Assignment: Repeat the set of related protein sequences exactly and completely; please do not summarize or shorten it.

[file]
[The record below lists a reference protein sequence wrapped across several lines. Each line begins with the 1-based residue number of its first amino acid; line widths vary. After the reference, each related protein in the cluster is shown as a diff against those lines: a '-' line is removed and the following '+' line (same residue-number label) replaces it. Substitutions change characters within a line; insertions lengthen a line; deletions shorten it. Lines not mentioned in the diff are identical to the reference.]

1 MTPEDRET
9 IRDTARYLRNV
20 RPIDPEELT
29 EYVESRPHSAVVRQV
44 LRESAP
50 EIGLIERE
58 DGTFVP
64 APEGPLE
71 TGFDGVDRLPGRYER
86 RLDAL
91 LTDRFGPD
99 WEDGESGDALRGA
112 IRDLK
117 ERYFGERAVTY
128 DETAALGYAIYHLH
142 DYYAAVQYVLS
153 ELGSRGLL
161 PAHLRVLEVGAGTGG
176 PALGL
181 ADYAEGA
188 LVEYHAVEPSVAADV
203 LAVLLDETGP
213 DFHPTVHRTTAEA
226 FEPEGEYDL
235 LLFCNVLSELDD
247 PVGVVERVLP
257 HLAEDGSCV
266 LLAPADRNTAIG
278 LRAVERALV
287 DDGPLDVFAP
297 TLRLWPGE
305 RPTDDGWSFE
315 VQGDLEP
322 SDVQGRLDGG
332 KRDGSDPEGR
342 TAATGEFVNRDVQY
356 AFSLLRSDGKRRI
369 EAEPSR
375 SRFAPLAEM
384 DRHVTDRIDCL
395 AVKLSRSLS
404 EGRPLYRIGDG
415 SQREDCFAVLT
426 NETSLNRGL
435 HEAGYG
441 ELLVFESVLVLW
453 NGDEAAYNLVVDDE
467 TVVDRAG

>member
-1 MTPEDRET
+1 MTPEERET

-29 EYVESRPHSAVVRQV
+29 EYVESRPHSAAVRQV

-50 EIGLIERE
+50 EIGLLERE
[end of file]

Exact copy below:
[The record below lists a reference protein sequence wrapped across several lines. Each line begins with the 1-based residue number of its first amino acid; line widths vary. After the reference, each related protein in the cluster is shown as a diff against those lines: a '-' line is removed and the following '+' line (same residue-number label) replaces it. Substitutions change characters within a line; insertions lengthen a line; deletions shorten it. Lines not mentioned in the diff are identical to the reference.]

1 MTPEDRET
9 IRDTARYLRNV
20 RPIDPEELT
29 EYVESRPHSAVVRQV
44 LRESAP
50 EIGLIERE
58 DGTFVP
64 APEGPLE
71 TGFDGVDRLPGRYER
86 RLDAL
91 LTDRFGPD
99 WEDGESGDALRGA
112 IRDLK
117 ERYFGERAVTY
128 DETAALGYAIYHLH
142 DYYAAVQYVLS
153 ELGSRGLL
161 PAHLRVLEVGAGTGG
176 PALGL
181 ADYAEGA
188 LVEYHAVEPSVAADV
203 LAVLLDETGP
213 DFHPTVHRTTAEA
226 FEPEGEYDL
235 LLFCNVLSELDD
247 PVGVVERVLP
257 HLAEDGSCV
266 LLAPADRNTAIG
278 LRAVERALV
287 DDGPLDVFAP
297 TLRLWPGE
305 RPTDDGWSFE
315 VQGDLEP
322 SDVQGRLDGG
332 KRDGSDPEGR
342 TAATGEFVNRDVQY
356 AFSLLRSDGKRRI
369 EAEPSR
375 SRFAPLAEM
384 DRHVTDRIDCL
395 AVKLSRSLS
404 EGRPLYRIGDG
415 SQREDCFAVLT
426 NETSLNRGL
435 HEAGYG
441 ELLVFESVLVLW
453 NGDEAAYNLVVDDE
467 TVVDRAG

>member
-1 MTPEDRET
+1 MTPEERET

-29 EYVESRPHSAVVRQV
+29 EYVESRPHSAAVRQV

-50 EIGLIERE
+50 EIGLLERE